Because in the West the myrrhbearer was equated with the sinful woman who washed the feet of the Savior with her tears (Lk. 7:38), and the seven devils that tormented her were considered to be “retribution for her sins”,[25] the sermons of the Western clergy glorified St. Mary Magdalene as an example of true repentance.[26] The Eastern tradition, however, considers that these were two different women and that the works of God (Jn. 9:3) were made manifest on her. “Mary Magdalene was possessed by demons not due to her sins or the sins of her parents, but rather it was allowed by God’s Providence in order that the Lord Jesus Christ might show the works of God’s glory, and manifest the great miracle of the healing of Mary Magdalene, the enlightenment of her mind, drawing her to faith in Christ the Savior and to eternal salvation.”[27] Her veneration in the West was multi-faceted. Mary Magdalene’s care for Christ inspired the faithful to good deeds in her name.” Therefore in the Middle Ages guesthouses for travellers appeared that were “under the patronage of St. Mary Magdalene,[28] as well as hospitals and leper colonies. Monasteries were founded in her name, and in fact “monasteries named for St. Mary Magdalene were only outnumbered by those named after the Virgin Mary, which testifies to the great veneration for this saint.”[29] She is also the patron saint of craftsmen of various specializations.[30]


During life of her Divine Teacher she stood out for her faithfulness and dedication to Him. The later translation of her relics enabled the spread of her veneration in the world. Now, prayers are raised up to her in various countries and Churches. Her name and labors witness to the resurrection Christ the Savior. <...> One preacher said of her: “What a magnificent image of grateful love for the Lord is the holy equal-to-the-apostles Mary Magdalene! And thou, O Christian soul, should like her be penetrated with the same strong and unchanging feeling for the Lord Jesus. By His redeeming service you also are freed in the Sacrament of Baptism, like Magdalene, from the power of the evil, cunning spirits that have nested in you and have had access to people since the time of our forefather’s sin.”[31]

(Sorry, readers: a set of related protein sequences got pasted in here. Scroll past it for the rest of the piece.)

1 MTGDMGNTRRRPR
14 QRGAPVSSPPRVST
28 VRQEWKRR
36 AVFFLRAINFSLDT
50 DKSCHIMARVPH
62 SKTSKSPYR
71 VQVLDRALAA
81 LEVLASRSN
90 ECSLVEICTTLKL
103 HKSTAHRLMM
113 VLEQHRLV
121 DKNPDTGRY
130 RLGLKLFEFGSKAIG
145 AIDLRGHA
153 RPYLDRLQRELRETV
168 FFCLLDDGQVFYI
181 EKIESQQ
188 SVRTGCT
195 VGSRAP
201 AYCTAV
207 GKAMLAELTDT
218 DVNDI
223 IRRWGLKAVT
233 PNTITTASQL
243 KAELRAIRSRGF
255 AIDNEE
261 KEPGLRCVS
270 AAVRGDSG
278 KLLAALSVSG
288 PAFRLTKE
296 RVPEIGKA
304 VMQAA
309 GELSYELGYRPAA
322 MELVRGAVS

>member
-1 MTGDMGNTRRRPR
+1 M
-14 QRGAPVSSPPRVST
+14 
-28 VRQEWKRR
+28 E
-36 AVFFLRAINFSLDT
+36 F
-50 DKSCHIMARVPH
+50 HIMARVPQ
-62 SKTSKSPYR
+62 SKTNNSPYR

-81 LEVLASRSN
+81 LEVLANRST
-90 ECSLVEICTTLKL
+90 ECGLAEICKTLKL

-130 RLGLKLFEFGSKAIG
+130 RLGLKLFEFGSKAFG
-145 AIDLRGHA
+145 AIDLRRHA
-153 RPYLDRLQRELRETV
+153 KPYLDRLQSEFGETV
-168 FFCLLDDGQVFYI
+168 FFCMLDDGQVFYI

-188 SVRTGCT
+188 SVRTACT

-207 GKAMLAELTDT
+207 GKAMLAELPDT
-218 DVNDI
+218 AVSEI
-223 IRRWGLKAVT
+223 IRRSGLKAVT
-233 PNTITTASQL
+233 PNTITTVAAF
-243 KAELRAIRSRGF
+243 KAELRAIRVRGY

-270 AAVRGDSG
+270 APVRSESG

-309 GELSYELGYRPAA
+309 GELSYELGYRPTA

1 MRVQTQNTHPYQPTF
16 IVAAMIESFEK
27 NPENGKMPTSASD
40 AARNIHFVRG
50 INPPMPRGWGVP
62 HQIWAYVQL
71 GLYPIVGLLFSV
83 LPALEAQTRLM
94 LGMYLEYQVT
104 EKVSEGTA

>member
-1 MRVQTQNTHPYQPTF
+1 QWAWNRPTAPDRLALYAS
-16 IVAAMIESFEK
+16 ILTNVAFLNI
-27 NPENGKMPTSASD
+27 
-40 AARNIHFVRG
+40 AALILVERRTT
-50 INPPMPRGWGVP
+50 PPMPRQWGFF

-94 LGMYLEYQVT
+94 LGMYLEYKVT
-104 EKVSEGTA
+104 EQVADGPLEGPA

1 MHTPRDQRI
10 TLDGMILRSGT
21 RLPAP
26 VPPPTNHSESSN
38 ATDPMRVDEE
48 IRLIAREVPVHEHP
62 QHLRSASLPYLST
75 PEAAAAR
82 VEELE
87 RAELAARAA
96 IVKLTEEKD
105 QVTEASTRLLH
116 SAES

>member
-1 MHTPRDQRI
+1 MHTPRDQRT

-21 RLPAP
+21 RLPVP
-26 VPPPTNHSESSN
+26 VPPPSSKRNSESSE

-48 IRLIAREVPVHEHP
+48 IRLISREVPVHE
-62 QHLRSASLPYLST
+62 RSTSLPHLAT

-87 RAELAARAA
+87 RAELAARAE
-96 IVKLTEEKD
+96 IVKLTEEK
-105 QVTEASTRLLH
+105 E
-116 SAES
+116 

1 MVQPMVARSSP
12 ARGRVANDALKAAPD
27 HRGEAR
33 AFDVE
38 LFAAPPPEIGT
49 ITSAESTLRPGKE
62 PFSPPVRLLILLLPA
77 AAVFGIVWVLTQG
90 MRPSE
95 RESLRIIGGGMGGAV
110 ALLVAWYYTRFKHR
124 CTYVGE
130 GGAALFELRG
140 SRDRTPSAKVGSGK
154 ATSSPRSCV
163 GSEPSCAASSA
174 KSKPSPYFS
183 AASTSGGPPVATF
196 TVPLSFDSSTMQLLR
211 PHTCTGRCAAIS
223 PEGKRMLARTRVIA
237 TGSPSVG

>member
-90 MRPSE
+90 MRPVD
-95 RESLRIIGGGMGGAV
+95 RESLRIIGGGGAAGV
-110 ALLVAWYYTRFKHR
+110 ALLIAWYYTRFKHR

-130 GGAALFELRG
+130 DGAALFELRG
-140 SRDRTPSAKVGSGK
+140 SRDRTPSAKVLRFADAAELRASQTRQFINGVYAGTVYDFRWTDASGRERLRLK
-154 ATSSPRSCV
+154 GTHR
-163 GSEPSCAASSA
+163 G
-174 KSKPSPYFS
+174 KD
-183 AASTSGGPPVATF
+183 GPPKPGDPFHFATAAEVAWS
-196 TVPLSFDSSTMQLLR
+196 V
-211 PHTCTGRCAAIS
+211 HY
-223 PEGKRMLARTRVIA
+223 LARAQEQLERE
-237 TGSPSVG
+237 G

Archimandrite Makary (Veretennikov)
Translation by Nun Cornelia (Rees)
Alpha and Omega magazine



[1] Third stichera at the Litia, Pentecostarion.

[2] The travels to the Holy Land of the Moscow priest John Lukianov. 1701–03 (Moscow 2008) 81, 186, 323.

[3] Ibid, 98, 215, 338.

[4] The Life and labors of the holy, glorious, and all-praised twelve Apostles of the Lord, the Seventy Apostles, and other equal-to-the-apostles preachers of Christ. (Moscow, 2005), 359.

[5] Akathist to St. Mary Magdalene, translation by OC.

[6] Eusebius Pamphilus, History of the Church.

[7] Ibid.

[8] St. Dimitry of Rostov, Lives of the Saints. June, July, August.

[9] Archbishop Sergius (Spassky), Complete Menaion of the East, v. 2: Holy East. Chap. 2 and 3. (Moscow, 1997), 280.

[10] Ibid. 280.

[11] Book of travels. Notes by Russian travellers of the 11th-12th centuries. (St. Petersburg, 1997), 30, 31.